Letting Go of Things You Can’t Control

Control and Free Will

Learning to understand what we have control over and what we do not is one of the epic challenges of being human. Figuring out what exactly it is that we have control over can actually be fairly anxiety-inducing. That’s because one of the things that makes us most human—free will—is something we share with everyone else and that can often make our experience unpredictable. We are constantly faced with people and situations over which we have no control—from our company downsizing to the over-eager driver who cuts us off at a traffic light.

To complicate things further, we are also at the mercy of how we interpret these experiences. We all see the world through a different lens and, while one person might see a layoff as a result of downsizing an opportunity to explore new employment opportunities, someone else might see it as a personal affront and commentary on their value as an employee, or even a person. We may find ourselves in a very angry frame of mind if our boss, who doesn’t have a family to support, retains his or her job, while we lose ours. That’s one of the keys to letting go of control—not taking things personally.

Barometer for Control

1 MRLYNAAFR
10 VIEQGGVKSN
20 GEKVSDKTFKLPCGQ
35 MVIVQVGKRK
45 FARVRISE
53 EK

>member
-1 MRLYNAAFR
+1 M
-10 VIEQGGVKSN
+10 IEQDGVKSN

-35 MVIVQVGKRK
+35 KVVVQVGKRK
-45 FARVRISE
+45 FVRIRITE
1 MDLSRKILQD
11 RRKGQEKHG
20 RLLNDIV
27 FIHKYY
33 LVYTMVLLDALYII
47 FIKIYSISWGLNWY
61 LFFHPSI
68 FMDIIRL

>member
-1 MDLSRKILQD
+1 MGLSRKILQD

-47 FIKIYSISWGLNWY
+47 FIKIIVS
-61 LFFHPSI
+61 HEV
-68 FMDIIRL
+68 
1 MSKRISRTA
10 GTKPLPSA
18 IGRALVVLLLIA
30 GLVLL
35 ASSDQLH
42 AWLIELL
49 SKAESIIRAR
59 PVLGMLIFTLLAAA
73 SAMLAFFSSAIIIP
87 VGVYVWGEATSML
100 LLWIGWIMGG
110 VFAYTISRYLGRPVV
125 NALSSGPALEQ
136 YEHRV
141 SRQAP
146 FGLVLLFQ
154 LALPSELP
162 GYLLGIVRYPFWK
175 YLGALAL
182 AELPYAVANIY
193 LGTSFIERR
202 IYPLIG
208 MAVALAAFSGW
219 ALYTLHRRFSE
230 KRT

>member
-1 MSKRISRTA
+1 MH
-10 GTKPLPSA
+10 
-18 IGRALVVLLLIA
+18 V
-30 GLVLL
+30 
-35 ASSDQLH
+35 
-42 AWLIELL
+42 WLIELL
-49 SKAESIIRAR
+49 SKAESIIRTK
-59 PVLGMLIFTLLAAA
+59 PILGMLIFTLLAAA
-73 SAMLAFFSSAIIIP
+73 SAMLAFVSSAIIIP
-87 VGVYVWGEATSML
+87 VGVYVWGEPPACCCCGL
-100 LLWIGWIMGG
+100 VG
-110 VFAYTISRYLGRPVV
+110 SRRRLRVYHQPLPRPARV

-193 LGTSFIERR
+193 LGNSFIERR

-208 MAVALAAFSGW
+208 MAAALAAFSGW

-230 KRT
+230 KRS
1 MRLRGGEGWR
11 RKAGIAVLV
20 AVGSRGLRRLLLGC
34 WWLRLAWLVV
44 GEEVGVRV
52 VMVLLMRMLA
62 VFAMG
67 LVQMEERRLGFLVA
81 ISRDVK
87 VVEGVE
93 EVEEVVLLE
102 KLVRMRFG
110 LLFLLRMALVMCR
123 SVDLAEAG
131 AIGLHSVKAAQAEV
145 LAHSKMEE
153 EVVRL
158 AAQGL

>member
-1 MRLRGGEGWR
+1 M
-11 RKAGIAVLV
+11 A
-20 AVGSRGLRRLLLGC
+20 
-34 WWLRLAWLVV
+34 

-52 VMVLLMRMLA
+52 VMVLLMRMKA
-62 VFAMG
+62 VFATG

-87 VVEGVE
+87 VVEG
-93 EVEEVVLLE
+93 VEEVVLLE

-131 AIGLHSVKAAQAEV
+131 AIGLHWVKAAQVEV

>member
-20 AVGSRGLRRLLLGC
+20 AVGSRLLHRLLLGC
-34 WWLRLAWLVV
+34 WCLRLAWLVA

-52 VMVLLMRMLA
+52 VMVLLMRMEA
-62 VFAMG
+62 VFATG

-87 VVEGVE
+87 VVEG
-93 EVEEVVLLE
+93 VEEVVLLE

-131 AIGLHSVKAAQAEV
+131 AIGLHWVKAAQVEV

When we buy into the things we can’t control, we actually end up victimizing ourselves. One of our most powerful tools is developing the ability to differentiate between what we can control and what we can’t then using it as a barometer for our experience. Most of us have a great many things in our lives we can control. Making a list of these—things like clothing, food or activity choices—can provide us with some perspective. It can also help us to recognize that choosing between doing something and not doing it empowers us even more because, even before we make a choice, we have to make the choice to make the choice.

Another powerful tool for developing some perspective around what we can and cannot control is exercising gratitude. That sounds like a platitude—‘be grateful’—but it can be a powerful tool in the recognition of what you have done to create your life as it is today. Gratitude of this kind is little deeper than giving thanks around a holiday dinner table. It means taking a daily inventory of those things that nourish us. Some people do this through prayer or meditation. Others journal or keep a gratitude jar in a central location, like in the kitchen or family room of their home. In fact, research shows that practicing this kind of deep gratitude on a regular basis has enormous emotional benefits that can help you counteract those moments when life starts to feel out of control and unmanageable.

Understanding what we have control over based on our decision-making gives us a contrast for recognizing what we can’t control. Once we have developed the awareness to differentiate between the two, we can take the perspective we’ve gained from understanding what we can control and release those things that we can’t.

Sometimes it is difficult to recognize the difference between life circumstances that we can control and those we can’t. At times like this counseling can offer great benefit. If you believe counseling could help contact us here or call us at 860-571-4646.

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